Broker Check

Bear Markets and Bears

November 15, 2022

I find many parallels and lessons when comparing economics and markets to the natural world, which means Mother Nature. Think about how Economists talk about market patterns, behavior, and predictions and compare that to how Meteorologists talk about weather patterns, behavior, and predictions. Economists and Meteorologists attempt to apply some degree of science, but there are just too many variables to be right all the time. In the end, both can serve as a general guide but risk being very wrong. 

The buzzword this year is "Bear Market," which got me thinking about the fact that I am dealing with two Bears on a daily basis. One in the Markets and one in my yard. They both share similar characteristics. Each started as interesting (never a good word), progressed to annoying, escalated into problematic, and became a challenging fixture of my life. Yet I know this too shall pass, and I will be all the wiser.

Here is a short video of the bear in my yard.

Simply put, a bear market is when the market falls 20 percent from its most recent high. Evidence of the slide started months ago, and on June 16, the S&P 500 made it official when it broke the 20 percent loss mark. At about the same time, I began to see evidence of my now resident, an actual Bear. Minor at first but continuously more common as the year rolled on. Falling markets can make people nervous, and turning over flower pots and garbage cans can make people (me) mad.Bear lesson Number One: You can significantly influence the outcome depending on the type of Bear and how you act.

Bear markets are normal. Since 1929 there have been 26 bear markets in the S&P 500 with declines of about 36%.(1) That means about 30% of the time, the markets are experiencing a bear. (Funny side note….Every single time it happens, someone has to say, "Yeah, but this time it's different.”) Talk of bear markets and recession, for that matter, do tend to be good for at least one thing – TV. I have had 5 Black bear sightings at my house in the past 13 years. It's certainly not normal, but it's not surprising anymore. It's become common enough that I must be prepared for a surprise and possibly damaging visitor. At home, I engage in "target hardening" (making it more challenging for them to get into things), and with money, we annually revisit time horizons. Bear lesson Number Two:The Bear is not uncommon, and you should expect it. As a result, you should prepare for it.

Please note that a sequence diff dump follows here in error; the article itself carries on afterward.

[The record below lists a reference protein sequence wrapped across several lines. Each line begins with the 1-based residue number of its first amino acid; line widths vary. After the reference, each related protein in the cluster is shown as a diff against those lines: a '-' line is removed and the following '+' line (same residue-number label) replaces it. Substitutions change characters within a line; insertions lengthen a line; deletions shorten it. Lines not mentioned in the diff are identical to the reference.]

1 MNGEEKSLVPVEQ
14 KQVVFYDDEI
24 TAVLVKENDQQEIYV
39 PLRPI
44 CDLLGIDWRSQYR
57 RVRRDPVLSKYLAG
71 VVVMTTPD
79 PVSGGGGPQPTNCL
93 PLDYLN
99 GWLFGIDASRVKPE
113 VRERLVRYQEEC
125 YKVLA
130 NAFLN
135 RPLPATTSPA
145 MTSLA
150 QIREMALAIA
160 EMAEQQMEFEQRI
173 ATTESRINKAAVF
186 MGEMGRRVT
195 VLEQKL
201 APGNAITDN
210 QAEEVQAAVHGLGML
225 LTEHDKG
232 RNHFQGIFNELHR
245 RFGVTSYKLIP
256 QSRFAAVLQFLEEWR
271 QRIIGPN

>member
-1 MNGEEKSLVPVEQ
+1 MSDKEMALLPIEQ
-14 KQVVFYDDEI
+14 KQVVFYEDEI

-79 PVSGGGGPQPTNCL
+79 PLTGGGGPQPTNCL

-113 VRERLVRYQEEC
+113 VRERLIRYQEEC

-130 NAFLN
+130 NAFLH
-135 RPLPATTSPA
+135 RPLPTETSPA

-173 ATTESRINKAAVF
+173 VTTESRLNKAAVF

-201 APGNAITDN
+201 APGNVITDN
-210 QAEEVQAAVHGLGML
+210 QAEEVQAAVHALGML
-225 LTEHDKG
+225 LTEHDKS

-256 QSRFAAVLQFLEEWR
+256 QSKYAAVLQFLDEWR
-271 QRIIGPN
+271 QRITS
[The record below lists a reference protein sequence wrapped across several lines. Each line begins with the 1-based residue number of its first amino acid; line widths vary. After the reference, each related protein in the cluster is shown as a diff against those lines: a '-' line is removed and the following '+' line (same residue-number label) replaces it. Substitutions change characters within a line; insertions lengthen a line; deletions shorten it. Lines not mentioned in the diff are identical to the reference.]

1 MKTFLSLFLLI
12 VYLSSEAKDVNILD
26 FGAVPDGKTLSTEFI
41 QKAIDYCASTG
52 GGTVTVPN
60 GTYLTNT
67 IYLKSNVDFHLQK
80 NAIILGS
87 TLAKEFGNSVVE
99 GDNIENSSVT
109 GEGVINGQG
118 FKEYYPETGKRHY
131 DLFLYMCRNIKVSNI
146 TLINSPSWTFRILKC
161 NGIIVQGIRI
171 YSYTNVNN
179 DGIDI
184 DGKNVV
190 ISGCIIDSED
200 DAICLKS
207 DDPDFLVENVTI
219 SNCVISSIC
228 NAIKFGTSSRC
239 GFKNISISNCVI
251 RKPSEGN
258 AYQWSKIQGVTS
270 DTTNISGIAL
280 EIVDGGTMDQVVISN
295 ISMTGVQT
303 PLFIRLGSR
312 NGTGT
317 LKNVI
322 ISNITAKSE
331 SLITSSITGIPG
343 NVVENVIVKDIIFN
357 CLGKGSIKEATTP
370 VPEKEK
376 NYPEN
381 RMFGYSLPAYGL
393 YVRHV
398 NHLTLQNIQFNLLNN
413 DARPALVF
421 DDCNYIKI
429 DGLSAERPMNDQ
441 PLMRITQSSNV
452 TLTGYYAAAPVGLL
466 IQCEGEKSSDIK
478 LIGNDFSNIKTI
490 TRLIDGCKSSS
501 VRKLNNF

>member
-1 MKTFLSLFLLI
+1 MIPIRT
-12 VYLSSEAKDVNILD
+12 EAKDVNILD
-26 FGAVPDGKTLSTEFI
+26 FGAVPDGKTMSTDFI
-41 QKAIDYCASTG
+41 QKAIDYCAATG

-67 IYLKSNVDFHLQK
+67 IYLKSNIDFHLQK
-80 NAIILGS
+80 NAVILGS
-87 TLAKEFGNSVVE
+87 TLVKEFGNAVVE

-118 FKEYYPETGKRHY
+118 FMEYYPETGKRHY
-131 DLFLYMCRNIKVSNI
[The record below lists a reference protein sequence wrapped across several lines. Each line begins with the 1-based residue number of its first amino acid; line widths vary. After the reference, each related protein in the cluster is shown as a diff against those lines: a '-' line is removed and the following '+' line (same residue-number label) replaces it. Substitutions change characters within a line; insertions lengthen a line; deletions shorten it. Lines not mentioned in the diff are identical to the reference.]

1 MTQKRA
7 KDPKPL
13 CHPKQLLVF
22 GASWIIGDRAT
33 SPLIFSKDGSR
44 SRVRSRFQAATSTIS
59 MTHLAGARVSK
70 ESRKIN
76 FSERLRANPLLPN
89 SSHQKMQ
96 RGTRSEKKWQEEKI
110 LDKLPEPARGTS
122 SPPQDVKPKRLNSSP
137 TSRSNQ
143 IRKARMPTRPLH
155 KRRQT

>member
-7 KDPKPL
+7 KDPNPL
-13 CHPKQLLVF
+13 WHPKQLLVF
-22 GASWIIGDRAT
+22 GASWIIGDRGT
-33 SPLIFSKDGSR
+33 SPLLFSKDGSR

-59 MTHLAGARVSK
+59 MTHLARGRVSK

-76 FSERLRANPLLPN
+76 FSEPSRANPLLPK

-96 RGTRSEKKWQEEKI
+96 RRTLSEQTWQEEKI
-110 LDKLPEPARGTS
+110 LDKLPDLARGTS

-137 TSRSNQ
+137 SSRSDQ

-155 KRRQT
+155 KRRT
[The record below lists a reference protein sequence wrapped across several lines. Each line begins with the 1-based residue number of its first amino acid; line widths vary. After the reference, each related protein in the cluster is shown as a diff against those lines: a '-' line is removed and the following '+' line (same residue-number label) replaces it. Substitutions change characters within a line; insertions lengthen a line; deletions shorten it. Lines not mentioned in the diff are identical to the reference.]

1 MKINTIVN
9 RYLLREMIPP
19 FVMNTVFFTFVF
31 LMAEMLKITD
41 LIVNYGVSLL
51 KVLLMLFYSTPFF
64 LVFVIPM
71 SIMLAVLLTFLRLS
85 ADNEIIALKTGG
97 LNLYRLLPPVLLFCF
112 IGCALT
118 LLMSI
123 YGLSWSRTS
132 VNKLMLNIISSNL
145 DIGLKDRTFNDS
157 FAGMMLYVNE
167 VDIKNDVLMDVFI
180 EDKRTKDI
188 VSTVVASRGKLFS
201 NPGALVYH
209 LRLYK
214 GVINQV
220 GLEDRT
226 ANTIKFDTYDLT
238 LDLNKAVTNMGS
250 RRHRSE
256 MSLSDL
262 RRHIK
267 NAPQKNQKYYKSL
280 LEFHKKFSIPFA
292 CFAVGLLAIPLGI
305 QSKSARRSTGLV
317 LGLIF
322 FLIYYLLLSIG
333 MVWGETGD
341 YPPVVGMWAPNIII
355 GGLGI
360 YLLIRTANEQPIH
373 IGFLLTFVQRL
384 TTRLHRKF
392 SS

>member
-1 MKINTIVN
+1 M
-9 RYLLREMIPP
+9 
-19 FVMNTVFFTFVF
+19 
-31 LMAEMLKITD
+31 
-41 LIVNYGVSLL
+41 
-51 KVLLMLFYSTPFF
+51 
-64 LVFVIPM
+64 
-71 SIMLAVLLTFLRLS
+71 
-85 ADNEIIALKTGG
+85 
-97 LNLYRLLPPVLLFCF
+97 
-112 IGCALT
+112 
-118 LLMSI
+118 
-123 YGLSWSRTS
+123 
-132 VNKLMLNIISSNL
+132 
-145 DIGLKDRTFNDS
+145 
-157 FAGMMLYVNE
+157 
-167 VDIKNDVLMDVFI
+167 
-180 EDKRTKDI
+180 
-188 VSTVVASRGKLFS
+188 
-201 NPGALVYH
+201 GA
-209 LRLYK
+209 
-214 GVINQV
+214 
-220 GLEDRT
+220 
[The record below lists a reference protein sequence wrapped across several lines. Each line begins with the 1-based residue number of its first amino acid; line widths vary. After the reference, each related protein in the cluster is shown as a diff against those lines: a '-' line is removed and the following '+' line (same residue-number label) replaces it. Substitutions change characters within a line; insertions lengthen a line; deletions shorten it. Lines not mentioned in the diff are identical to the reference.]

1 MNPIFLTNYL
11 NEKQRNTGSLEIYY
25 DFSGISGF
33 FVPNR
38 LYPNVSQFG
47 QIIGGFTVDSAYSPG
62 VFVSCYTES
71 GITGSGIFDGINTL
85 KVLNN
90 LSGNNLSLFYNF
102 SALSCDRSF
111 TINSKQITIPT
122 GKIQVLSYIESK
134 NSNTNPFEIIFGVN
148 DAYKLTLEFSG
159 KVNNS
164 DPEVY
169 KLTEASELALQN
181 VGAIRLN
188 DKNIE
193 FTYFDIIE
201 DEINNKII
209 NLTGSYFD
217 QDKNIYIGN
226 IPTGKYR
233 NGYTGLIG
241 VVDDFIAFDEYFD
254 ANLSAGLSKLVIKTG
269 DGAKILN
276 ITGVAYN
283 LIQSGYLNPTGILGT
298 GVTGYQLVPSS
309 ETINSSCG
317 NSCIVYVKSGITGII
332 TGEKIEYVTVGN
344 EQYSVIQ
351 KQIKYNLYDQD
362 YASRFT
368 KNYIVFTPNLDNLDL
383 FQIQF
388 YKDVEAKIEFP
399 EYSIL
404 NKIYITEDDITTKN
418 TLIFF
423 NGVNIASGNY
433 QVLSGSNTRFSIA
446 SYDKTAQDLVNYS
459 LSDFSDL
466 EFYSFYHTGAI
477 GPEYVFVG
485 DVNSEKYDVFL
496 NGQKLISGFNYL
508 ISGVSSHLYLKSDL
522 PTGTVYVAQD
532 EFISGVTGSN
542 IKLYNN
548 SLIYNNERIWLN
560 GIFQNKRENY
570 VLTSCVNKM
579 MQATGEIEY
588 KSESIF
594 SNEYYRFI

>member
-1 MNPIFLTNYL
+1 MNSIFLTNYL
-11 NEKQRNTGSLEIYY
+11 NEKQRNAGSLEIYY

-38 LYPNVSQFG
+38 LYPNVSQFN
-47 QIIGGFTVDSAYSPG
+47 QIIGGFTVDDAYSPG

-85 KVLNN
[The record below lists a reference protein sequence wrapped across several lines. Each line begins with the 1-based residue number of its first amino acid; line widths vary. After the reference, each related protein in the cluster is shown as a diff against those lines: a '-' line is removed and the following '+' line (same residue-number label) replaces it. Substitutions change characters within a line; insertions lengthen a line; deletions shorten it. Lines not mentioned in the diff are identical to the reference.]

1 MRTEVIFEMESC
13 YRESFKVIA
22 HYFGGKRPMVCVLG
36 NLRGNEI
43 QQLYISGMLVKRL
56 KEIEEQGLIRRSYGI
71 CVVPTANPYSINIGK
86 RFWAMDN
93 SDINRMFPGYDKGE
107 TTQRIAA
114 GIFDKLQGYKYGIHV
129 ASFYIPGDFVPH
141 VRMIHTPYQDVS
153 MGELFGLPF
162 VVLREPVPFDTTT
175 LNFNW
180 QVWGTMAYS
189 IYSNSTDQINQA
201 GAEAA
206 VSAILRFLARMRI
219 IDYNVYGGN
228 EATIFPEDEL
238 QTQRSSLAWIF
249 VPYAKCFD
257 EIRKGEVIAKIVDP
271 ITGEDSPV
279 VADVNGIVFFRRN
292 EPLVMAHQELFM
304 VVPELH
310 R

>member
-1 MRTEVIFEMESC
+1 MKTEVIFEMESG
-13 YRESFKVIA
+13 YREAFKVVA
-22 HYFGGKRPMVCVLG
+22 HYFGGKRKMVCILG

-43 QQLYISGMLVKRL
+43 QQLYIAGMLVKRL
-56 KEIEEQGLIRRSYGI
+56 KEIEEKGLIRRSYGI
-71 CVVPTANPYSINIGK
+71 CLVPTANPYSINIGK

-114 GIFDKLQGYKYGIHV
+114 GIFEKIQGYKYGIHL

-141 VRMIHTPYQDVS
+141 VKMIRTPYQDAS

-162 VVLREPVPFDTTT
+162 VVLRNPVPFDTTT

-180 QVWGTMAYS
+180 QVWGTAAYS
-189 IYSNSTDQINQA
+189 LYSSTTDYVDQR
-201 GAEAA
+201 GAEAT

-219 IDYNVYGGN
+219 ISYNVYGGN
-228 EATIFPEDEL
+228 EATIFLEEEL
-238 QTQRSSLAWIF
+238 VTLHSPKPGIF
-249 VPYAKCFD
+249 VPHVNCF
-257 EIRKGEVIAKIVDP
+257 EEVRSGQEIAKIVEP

The average bear market tends to last about 9-10 months(2). It's natural for them to feel a lot longer as we tend to focus (obsess) on them. Just turn on the news. It's the brain's negativity bias at work again. When I've encountered bears on my property, there tends to be evidence of their visits for about a month. When you get up each morning and check for signs of damage, it feels like a much more extended period of time. They're usually juvenile bears that can travel hundreds of miles when pushed out of their original home range. Bear lesson Number Three: Bears do pass unless you do things that encourage them to stick around. Leaving food and garbage out for the bears makes them want to stay. You end up on their "circuit" of regular visits. A Market Bear may have technically passed, but investors tend to cling emotionally, or a hug would be a more topical language to the event. I'll blame this one on our survival tendency for recency bias. But the longer investors wait to re-engage markets, the harder a recovery can be.

There are different types of bear markets, and there are different types of wild bears. And guess what? They all tend to behave differently, first, with the markets. Event-Driven Bears, historically, are the shortest and the least severe. World events like the wars, 9/11, and COVID-19 serve as examples. The bear market in 2020 that resulted from the global shutdown forced by COVID saw the fastest recovery in history. The strange thing is that COVID seems to be with us forever. Then there are Structural Bears. Imbalances bring on these market downturns. Think 2008 with a bubble in loans or the .com bubble of the '90s. Structural Bears historically have hurt the most. It takes time for the excesses to work their way out of the system and restore investor confidence. Finally, there is the Cyclical Bear. Generally, considered part of the normal business cycle. These markets tend to fall between the Event Driven and Structural Bears from a depth and duration perspective.